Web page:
Although the Detroit automaker put a new diesel in its U.S. product plan several years ago, it is doubling down on the technology by adding it to the Cruze Hatch and Equinox.
GM’s Batey reveals turbodiesel plans for Chevy Cruze Hatch.
DETROIT – Diesel-engine technology may have become poisonous to, but for it is akin to a ribeye steak and the Detroit automaker makes no apologies for taking another man’s lunch.
“We’ll seize the opportunity,” GM North America President Alan Batey tells WardsAuto here after announcing the all-new Chevy Cruze Hatch will receive a 1.6L 4-cyl. turbodiesel option next year. “We want to make sure we have a balanced portfolio to react to any market changes.”
The ’17 Cruze hatchback, which launches this month in the U.S. with a 1.4L turbo gasoline 4-cyl., will join the sedan in offering a diesel late next year as an ’18 model. The sedan gets the diesel in the spring. The redesigned ’18 Chevy Equinox 5-passenger CUV coming in the first quarter of 2017 also will get the 1.6L turbodiesel option.
GM started dabbling in latest-generation, light-vehicle turbodiesel technology several years ago with a 2.0L 4-cyl. for the Cruze, which nabbed a 2014 Wards 10 Best Engines award but recently was discontinued. Take-rates were slimmer than even the automaker’s most conservative estimates, because while turbodiesels offer heightened efficiency and performance it remains a niche segment with just 2.6% of U.S. engine installations in the ’16 model year, according to WardsAuto data.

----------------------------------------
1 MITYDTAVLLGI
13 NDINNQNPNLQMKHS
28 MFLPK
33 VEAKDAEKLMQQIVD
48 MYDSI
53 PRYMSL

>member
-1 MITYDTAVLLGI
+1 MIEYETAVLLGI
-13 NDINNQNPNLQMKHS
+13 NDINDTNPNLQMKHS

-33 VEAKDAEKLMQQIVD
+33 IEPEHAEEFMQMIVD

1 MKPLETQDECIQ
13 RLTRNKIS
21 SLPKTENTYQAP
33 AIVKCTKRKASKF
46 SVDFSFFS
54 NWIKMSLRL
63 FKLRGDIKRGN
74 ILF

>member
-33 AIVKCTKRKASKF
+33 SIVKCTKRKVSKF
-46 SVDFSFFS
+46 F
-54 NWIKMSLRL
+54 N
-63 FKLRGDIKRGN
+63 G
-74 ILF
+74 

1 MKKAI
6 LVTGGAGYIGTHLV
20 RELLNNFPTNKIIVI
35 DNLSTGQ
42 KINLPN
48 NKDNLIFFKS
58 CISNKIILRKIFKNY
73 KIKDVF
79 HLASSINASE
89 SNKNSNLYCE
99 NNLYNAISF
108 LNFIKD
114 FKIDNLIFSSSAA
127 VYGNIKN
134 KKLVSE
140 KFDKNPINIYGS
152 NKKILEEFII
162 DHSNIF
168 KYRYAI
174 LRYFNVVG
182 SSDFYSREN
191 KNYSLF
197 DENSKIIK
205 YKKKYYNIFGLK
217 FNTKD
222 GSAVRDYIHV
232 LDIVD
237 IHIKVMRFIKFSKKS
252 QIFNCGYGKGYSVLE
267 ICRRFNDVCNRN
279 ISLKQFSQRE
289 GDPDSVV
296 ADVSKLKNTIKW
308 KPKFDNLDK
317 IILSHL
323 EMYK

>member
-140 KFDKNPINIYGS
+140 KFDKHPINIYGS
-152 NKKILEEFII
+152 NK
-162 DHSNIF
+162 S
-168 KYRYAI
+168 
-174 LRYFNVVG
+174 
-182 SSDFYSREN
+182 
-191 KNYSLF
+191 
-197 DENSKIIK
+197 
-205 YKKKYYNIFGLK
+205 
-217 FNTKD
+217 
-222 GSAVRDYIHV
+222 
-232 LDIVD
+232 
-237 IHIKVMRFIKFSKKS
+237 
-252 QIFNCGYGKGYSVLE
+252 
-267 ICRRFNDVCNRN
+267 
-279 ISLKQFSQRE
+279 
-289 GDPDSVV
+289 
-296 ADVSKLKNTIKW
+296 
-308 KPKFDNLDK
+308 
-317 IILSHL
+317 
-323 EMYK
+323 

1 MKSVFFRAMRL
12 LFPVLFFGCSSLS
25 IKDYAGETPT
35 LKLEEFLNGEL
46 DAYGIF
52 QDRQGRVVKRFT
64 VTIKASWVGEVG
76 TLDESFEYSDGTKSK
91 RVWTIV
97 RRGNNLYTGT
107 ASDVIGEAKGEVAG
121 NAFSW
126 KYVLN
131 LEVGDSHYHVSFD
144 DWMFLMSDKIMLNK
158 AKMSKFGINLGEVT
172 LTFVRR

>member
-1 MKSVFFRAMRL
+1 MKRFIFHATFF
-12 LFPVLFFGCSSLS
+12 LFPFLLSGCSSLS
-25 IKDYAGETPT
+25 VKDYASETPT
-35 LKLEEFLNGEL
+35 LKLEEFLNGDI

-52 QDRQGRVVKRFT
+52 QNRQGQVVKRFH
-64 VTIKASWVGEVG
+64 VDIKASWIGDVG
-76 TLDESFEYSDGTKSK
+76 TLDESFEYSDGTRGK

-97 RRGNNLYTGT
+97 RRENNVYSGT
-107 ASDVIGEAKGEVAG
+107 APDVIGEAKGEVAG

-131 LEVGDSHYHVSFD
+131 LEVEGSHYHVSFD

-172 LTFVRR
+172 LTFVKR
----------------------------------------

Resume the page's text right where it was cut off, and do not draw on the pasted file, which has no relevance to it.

The technology also comes at a cost premium and per-gallon fuel prices generally are higher.
However, the old Cruze turbodiesel’s biggest hurdle was. The German automaker long-dominated the LV turbodiesel market with its 1.9L and 2.0L 4-cyl. engines in the Jetta and Passat sedans and wagons and Tiguan 5-passenger CUV. That is, until last year’s emissions-cheating scandal prompted the automaker to discontinue the technology and restructure the entire company with a focus on electrification as an alternative to gasoline.
So although GM put a new diesel in its U.S. product plan several years ago, when its engineering unit in Germany began developing an all-new 1.6L turbodiesel replacement, it is doubling down on the technology by adding it to the Cruze Hatch and Equinox.
Batey does not think those VW diesel owners will stick with the brand and simply switch to a gasoline model.
“People who drive diesels love diesels,” he says. “We are providing that option.”